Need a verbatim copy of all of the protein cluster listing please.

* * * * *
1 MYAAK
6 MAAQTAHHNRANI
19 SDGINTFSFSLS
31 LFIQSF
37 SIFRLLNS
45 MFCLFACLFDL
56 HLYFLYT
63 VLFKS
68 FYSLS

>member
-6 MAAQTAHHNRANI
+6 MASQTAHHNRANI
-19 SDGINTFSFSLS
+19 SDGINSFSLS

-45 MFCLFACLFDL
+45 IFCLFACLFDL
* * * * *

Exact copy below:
1 MYAAK
6 MAAQTAHHNRANI
19 SDGINTFSFSLS
31 LFIQSF
37 SIFRLLNS
45 MFCLFACLFDL
56 HLYFLYT
63 VLFKS
68 FYSLS

>member
-6 MAAQTAHHNRANI
+6 MASQTAHHNRANI
-19 SDGINTFSFSLS
+19 SDGINSFSLS

-45 MFCLFACLFDL
+45 IFCLFACLFDL